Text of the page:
Early on Friday, Hurricane Fiona pounded Bermuda with strong gusts and torrential rain as her eye passed less than 200 miles away in the Atlantic Ocean on its path to Eastern Canada.
At 5 a.m. Eastern time, the National Hurricane Center reported that Fiona, the strongest storm of the Atlantic hurricane season thus far, was 155 miles west of Bermuda. Its maximum sustained wind speed was 125 m.p.h. and it was traveling at a speed of 25 mph.
For Bermuda, Nova Scotia, other regions of Atlantic Canada, and Eastern Quebec, where the storm was anticipated to make landfall later on Friday as a “post-tropical” cyclone, a hurricane warning was in force. Fiona’s potential threat to the US East Coast was not anticipated by forecasters.
The Bermuda Weather Service reported that early on Friday, hurricane-force winds were present in several areas of the island, with one gust reaching 100 m.p.h. on the western side. Rainfall of one to three inches was predicted.
According to Belco, Bermuda’s main electrical provider, as of early Friday, about 25,000 people on the entire island were without electricity. The company stated on its website that hurricane-force winds and other storm-related conditions would not let up before its personnel could restore electricity.
According to the Hurricane Center, Fiona was forecast to approach Nova Scotia later on Friday with hurricane-force conditions and bring three to six inches of rain to western Newfoundland, Prince Edward Island, and Nova Scotia, as well as maybe up to ten inches in certain places.
As of 3 a.m. Eastern time on Friday, the Canadian government had issued hurricane or tropical storm warnings for sections of Atlantic Canada and eastern Quebec. The government predicted that starting on Saturday morning, there would be torrential rain, hurricane-force gusts, and waves that might reach a height of up to 39 feet in some areas of the Gulf of St. Lawrence.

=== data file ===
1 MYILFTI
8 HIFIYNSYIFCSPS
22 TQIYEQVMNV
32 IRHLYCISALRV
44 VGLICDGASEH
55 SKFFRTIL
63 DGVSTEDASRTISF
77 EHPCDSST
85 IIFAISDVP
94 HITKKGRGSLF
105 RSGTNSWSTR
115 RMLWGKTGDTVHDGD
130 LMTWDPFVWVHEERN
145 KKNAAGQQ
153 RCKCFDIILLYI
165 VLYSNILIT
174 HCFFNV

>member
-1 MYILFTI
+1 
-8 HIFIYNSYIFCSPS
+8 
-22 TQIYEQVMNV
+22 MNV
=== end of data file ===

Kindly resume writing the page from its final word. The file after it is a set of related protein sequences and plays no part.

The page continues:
The storm surge from Fiona could bring high water levels and cause strong, harmful waves in Bermuda, officials have warned. In a news conference on Thursday, Michael Weeks, Bermuda’s minister of national security, said that public schools and government offices, which were open on Thursday, will be closed on Friday. He said that emergency shelters will be open.
On Thursday, Bermudans were getting ready for Fiona. Residents of the island, which is thought to be the setting for Shakespeare’s “The Tempest,” claimed that life there is difficult during hurricane season.
The 410-year-old town of St. George’s resident and entrepreneur Kristin White noted, “We are a country of storms.” Our bones and blood contain it. Since these buildings were built in the 17th century, I have a good feeling that they will hold up. Knock on rock and cedar.
Prior to the hurricane’s anticipated arrival, salty spray covered cars and the storm’s odor permeated the air. Before the warning to stay home on Thursday night went into effect, business owners boarded up. An official from the government claimed that the island had established a strong system to handle storms, which he claimed had become “more frequent and unquestionably more devastating” over the previous 20 years.
According to Walter Roban, the minister of home affairs, “We have a very tight planning framework that ensures that the majority of our structures are built to hurricane-strength levels, and this has survived the test of time for Bermuda.”